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Four Conditions for Day Care
Jason Godin

My wife and I both work Monday through Friday, a necessity for us to make ends meet. Unlike my wife, however, I follow an academic calendar as a college history teacher, which means that I spend three wonderful summer months with our toddler children. Yet from roughly the beginning of January till the end of May, and again from roughly the beginning of September till the middle of December, we must find day care for our children. 

The Godins balance work and child care to keep their family going.

The Godins balance work and child care to keep their family going.

The Catechism of the Catholic Church teaches that parents, as “first responsible for the education of their children,” have a fundamental right “to choose a school for them which corresponds to their own convictions.” Parents “have the duty of choosing schools that will best help them in their task as Christian educators” while public authorities “have the duty of guaranteeing this parental right and of ensuring the concrete conditions for its exercise” (2229, italics in original).

My wife and I made a tough but necessary choice on who would care for our kids based on these words. As practicing Catholics and “first teachers” to our toddler children, we established four conditions that had to be met, in this order:

1. institutional values, not only stated in writing  but also practiced in action by faculty
2. facility and faculty health
3. cost effectiveness
4. high degree of parent involvement. 

Institutional Values

The greatest concern my wife and I had was finding a day care that shared our values. After all, our kids are spending the bulk of their waking hours each weekday with someone else, and we wanted to make sure they would be with people who believed and practiced the Catholic faith.

Thankfully, we found a day care in our parish with that qualification. A crucifix hangs in every classroom. Faculty members impart biblical lessons through age appropriate activities such as listening to kid’s music with messages about loving God and neighbor, honoring your parents, and celebrating the lives of saints.

Facility and Faculty Health

Day care facilities should, at a minimum, provide a safe and secure physical environment. Outside playgrounds should have structurally sound fencing and safe building materials underneath the equipment. Primary doors into the facility itself should remain clearly posted and locked during non-operational hours. Bathrooms should remain clean and well-stocked. Classrooms should have doors with windows. 

My wife and I also discovered when first selecting day care that the best ones focus just as much on faculty health as the health of the facilities. The administrative staff at our children’s day care strives to maintain a student/teacher ratio that is lower than the state average. Fewer small children to watch allows faculty members not only to retain their sanity on the good days, but provides them time to report incidents in detail on the not so good days.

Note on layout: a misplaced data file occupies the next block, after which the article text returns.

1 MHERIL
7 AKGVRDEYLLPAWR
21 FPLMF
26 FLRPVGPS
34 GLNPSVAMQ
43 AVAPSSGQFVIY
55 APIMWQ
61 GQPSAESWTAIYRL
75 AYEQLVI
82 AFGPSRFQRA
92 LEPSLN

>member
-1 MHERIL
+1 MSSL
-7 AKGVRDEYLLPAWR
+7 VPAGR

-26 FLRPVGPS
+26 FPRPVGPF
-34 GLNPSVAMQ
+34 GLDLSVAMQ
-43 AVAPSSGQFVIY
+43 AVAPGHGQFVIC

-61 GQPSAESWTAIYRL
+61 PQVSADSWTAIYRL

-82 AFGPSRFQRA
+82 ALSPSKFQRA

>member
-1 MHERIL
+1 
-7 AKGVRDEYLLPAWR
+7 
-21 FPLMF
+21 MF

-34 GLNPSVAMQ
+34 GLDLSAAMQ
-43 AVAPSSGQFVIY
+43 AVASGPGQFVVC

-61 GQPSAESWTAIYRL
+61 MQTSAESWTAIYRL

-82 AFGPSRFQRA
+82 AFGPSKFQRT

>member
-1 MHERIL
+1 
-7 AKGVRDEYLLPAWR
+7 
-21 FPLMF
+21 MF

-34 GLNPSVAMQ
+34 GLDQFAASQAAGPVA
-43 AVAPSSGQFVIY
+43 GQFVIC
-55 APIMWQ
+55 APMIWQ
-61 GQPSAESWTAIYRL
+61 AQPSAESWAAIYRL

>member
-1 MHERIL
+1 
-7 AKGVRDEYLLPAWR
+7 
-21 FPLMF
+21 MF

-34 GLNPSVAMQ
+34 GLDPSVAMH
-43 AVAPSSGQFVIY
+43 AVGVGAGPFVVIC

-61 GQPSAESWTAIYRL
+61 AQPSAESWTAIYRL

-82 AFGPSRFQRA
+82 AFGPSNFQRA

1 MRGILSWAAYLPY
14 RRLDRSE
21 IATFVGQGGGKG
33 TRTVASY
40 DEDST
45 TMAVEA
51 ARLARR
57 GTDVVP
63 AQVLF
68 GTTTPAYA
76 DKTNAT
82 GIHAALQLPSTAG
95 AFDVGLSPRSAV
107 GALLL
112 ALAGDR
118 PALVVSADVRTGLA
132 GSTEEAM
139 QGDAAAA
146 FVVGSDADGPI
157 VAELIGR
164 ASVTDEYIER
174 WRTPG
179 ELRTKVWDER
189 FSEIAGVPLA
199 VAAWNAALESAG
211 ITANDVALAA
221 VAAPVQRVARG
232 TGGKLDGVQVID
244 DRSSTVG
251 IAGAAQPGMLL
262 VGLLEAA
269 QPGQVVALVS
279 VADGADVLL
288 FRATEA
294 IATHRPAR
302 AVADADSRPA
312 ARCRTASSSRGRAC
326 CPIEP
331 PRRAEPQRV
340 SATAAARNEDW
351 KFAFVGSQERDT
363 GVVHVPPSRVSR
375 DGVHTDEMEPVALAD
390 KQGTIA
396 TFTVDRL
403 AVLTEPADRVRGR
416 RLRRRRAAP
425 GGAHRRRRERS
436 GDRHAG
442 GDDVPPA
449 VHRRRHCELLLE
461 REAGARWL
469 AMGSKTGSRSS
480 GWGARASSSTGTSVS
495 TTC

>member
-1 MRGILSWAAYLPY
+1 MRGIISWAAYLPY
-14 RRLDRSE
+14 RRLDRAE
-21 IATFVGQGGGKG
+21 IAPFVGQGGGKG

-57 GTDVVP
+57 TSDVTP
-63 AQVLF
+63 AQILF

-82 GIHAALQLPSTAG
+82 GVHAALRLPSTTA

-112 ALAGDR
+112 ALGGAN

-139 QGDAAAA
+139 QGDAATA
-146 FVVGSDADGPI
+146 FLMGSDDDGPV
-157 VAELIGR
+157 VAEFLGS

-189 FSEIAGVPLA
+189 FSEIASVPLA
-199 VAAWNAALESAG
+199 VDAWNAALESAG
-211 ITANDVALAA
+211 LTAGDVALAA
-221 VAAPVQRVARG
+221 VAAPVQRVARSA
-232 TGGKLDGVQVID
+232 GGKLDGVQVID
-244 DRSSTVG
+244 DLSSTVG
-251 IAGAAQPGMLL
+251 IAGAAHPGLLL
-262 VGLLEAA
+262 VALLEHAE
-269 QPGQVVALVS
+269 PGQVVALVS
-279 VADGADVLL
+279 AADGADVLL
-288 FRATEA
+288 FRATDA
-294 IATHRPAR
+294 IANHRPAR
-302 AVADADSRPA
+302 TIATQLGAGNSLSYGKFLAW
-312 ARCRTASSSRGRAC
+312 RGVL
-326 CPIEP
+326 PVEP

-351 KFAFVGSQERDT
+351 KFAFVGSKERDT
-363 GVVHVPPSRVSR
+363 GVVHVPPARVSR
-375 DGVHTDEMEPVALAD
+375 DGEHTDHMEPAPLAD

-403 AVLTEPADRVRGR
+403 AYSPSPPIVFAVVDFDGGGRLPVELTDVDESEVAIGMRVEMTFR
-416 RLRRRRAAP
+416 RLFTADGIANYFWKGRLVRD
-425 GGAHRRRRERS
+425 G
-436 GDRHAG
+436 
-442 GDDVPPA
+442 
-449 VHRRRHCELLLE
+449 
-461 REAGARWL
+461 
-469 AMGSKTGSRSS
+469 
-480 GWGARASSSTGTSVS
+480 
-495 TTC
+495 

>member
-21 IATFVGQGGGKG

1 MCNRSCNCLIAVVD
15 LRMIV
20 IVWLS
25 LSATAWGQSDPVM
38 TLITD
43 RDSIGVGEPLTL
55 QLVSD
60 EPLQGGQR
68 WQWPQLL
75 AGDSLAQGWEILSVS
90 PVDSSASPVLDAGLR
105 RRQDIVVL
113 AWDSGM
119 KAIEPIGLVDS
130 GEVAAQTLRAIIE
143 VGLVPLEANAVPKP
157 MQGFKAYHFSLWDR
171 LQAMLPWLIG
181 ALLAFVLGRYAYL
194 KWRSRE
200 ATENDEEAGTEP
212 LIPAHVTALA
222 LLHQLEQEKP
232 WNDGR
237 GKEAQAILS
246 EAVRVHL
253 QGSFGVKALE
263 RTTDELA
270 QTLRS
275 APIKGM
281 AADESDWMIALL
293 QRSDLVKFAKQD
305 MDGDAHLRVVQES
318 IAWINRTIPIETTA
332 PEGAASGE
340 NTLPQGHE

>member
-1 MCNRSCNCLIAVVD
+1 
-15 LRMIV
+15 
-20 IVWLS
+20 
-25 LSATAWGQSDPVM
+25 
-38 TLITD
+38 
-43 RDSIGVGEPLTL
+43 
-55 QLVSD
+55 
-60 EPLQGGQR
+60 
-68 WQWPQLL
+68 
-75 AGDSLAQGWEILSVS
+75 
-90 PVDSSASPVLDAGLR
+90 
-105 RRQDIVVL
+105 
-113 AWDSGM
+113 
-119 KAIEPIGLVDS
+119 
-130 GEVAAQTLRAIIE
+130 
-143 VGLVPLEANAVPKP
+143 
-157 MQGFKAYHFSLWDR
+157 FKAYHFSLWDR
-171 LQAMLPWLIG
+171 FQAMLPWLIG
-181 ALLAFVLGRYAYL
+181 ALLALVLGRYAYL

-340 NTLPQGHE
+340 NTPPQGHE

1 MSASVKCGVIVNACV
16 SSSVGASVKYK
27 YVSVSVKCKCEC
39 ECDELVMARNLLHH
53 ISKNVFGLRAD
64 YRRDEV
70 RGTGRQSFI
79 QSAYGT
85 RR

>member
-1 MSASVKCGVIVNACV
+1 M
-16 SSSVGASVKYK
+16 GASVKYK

Cost Effectiveness

Day care in the United States is very expensive. Although tuition varies by geographical location, statistics reveal that full-time institutional day care costs average between $100 and $400 a week per child. Infant care is even higher. In addition to tuition, day care facilities also collect monthly and yearly fees for classroom supplies, late tuition payment, picking up your children late, and withdrawing early. 

Since we are registered parishioners at the same church as the day care, we receive a discount tuition rate. And we have actually found most costly are all the “miscellaneous” but still necessary items. So we purchase diapers, pull-ups, and wipes in wholesale quantities.
 
Parent Involvement

My wife and I made sure that the facility allowed us opportunities to participate in activities with our children. We wanted a day care that valued the input of parents as much as the talents of the children. But we also wanted day care that exercised discretion when it came to who specifically could interact with our children on a daily basis. 

Day care facilities across the country, and especially Catholic ones in the wake of the clergy abuse scandals, have instituted more rigorous guidelines for parent volunteering. Even as working parents, my wife and I have both reviewed and met the new standards at our children’s day care. Parent volunteers (in fact, all volunteers) must complete a comprehensive training process, which includes criminal background check, online application, and completion of the diocese’s ethics and integrity workshop. Additionally, all volunteers must receive recertification every three years.  

Catholic working parents, as they continue to remain responsible as the primary educators of their own kids, should take heart when it comes to the difficult but necessary task of selecting day care. My wife and I believe that when we placed special emphasis on these four conditions, the decision was easier to make in the short term, and provided some peace of mind for us in the long run. We never felt absent before, during, or after such an important decision.

Jason Godin teaches U.S. history at Blinn College in Bryan, Texas, and is a Third Degree member of the Knights of Columbus.